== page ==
The flexibility of the labor market is generally considered a source of strength for the US economy. However, some people remain jobless for a long time. A recent report from Congressional Budget Office (CBO) illustrate the dynamics of unemployment. In 2006, an average of 2.6 million people became unemployed each month. On average, about 1 in 6 unemployed people in 2006 (1.2 million) were unemployed for more than half a year, even though the overall unemployment rate was low. As a result, unemployment may have lasting effects, such as losing the opportunity to earn income, gain work experience, and, in some cases, receive health insurance and other non-wage benefits provided by employers. CBO also found that African Americans and Latinos/as were much more likely to have been unemployed than whites. Moreover, higher percentages of them had at least one long-term spell of unemployment.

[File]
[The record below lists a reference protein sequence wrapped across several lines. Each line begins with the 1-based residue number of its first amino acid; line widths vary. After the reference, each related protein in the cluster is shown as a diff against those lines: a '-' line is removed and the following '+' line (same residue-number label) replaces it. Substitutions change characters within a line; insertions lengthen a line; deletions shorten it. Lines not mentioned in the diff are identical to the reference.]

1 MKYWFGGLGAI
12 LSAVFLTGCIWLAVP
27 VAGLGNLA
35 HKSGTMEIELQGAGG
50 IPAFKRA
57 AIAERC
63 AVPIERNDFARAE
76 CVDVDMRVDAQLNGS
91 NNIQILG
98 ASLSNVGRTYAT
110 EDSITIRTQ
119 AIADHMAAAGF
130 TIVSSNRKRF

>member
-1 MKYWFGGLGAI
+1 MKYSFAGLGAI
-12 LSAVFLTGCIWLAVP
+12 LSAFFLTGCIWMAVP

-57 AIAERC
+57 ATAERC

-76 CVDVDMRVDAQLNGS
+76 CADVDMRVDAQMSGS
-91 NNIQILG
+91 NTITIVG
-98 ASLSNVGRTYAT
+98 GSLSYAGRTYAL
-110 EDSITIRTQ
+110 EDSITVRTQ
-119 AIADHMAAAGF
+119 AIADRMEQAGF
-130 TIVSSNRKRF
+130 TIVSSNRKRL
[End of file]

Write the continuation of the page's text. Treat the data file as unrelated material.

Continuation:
Not all unemployment begin with a worker leaving a job, nor do spell nor do always end because the person were looking for another job. According to CBO found that long-term unemployment appear to have resulted from job loss, rather than from the workers quitting their jobs. Psychologist Edward Diener found that there are two life events powerful enough to derail a person’s normal sense of well-being: loss of a spouse and loss of a job. Diener noted:
It takes five to eight years for a widow to regain her previous sense of well-being. Similarly, the effects of a job loss linger long after the individual has returned to the work force.
One could argue that equating job loss with the loss of a spouse is like comparing apples with oranges. However, the emotional impact of losing a job has a powerful symbolic meaning. A threat on this type of symbolic value can produce devastating and lasting emotional consequences.